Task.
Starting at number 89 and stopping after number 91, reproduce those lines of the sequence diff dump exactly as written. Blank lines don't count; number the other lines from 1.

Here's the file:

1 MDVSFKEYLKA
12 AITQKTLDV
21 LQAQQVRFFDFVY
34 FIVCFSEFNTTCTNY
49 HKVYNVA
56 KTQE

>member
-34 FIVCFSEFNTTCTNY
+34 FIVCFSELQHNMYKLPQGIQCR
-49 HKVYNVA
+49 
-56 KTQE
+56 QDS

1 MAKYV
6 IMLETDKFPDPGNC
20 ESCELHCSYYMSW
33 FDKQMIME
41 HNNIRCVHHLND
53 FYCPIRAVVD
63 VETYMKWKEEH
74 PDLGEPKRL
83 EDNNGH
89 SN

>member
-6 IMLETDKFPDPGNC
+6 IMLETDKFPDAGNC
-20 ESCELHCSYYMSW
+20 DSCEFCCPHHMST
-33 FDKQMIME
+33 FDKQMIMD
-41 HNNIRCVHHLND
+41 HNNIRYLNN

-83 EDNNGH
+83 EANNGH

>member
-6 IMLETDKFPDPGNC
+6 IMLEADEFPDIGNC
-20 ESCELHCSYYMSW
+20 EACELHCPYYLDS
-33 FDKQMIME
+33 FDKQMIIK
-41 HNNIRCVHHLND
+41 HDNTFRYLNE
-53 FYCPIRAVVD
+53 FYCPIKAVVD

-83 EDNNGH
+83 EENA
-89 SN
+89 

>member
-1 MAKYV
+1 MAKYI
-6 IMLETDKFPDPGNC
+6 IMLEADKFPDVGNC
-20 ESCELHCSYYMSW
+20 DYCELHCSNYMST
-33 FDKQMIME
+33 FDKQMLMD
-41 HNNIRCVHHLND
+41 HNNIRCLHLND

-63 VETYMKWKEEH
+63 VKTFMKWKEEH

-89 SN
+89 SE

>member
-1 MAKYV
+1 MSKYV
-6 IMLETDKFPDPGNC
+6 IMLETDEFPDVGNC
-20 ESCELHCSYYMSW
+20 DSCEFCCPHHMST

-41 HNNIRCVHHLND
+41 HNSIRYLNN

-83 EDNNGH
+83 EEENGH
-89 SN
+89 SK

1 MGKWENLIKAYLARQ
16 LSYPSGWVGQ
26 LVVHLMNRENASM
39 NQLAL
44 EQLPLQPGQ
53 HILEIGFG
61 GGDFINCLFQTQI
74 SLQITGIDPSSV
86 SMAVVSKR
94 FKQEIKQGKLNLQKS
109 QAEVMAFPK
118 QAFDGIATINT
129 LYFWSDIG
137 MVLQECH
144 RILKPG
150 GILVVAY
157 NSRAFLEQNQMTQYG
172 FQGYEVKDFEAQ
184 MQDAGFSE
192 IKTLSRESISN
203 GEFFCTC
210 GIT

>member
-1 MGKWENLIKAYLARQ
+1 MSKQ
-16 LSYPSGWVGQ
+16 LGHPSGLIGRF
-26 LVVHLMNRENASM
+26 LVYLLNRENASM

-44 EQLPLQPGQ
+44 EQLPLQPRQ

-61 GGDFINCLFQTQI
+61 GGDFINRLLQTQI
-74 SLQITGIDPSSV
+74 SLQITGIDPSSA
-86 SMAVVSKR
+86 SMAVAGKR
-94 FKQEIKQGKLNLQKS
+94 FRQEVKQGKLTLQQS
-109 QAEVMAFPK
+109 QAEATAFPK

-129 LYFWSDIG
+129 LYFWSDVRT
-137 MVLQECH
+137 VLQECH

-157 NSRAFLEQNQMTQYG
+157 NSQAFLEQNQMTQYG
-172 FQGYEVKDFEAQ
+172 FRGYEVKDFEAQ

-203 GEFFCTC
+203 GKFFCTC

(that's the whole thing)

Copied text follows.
118 QAFDGIATINT
129 LYFWSDIG
137 MVLQECH